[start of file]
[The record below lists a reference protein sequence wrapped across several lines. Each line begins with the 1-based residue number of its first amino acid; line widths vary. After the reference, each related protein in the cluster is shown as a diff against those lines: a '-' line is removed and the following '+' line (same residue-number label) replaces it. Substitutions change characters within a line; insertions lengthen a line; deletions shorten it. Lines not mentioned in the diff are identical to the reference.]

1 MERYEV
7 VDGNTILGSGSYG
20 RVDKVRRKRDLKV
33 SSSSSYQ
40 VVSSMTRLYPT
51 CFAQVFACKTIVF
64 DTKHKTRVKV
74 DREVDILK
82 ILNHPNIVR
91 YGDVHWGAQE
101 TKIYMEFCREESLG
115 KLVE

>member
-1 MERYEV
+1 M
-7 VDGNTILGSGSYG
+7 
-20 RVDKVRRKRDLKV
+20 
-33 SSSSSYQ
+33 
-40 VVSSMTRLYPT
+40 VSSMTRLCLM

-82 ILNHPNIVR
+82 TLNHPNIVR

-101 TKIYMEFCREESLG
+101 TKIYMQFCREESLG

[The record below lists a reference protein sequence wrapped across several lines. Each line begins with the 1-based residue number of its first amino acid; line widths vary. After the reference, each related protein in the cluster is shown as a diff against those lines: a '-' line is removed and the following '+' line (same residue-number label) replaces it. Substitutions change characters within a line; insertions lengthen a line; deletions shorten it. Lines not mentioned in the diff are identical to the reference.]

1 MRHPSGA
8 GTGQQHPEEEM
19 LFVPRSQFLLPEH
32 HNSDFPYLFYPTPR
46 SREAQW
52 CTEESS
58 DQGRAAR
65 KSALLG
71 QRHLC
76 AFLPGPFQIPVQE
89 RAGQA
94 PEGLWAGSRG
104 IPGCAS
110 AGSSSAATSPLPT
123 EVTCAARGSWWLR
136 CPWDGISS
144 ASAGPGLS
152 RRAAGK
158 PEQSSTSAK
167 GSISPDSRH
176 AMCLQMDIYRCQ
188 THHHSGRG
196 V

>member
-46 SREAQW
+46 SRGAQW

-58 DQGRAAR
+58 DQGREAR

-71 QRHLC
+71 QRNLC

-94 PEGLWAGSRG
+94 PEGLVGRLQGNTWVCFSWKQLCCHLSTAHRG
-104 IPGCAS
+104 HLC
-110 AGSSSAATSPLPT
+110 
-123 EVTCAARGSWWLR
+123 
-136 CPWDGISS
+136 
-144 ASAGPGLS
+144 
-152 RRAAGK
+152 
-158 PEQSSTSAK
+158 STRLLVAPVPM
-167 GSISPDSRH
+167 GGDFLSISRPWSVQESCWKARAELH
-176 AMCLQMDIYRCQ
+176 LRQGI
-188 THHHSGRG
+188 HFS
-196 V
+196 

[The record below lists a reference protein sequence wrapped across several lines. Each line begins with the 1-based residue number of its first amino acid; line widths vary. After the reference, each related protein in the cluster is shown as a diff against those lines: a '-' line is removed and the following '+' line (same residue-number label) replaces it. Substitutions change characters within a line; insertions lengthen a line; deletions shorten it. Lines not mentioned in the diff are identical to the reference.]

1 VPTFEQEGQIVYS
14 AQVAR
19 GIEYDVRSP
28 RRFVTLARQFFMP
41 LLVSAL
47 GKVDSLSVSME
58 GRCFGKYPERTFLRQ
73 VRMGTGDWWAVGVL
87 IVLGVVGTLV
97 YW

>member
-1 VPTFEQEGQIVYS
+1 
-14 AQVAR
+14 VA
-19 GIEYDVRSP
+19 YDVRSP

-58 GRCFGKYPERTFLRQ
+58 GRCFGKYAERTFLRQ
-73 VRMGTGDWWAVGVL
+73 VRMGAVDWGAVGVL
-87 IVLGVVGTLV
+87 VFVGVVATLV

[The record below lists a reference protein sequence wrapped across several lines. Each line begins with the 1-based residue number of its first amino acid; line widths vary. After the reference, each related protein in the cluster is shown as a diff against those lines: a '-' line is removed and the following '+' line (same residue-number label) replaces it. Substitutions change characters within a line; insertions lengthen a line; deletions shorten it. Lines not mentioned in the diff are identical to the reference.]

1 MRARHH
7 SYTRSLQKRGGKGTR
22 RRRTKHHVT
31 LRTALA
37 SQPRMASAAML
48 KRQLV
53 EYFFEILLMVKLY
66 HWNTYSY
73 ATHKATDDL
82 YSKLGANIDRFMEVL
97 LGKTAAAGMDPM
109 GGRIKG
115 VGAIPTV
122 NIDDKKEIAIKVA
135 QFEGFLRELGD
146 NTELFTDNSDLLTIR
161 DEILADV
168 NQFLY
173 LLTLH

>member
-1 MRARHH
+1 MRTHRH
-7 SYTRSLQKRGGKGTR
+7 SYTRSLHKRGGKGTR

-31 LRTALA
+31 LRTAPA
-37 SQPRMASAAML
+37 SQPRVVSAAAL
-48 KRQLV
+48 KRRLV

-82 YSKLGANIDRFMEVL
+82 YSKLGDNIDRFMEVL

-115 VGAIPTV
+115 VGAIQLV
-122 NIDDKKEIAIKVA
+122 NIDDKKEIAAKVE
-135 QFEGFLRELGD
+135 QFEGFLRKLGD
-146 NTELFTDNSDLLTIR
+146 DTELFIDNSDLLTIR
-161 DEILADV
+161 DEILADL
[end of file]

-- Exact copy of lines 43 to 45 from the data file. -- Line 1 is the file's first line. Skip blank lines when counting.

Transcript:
110 AGSSSAATSPLPT
123 EVTCAARGSWWLR
136 CPWDGISS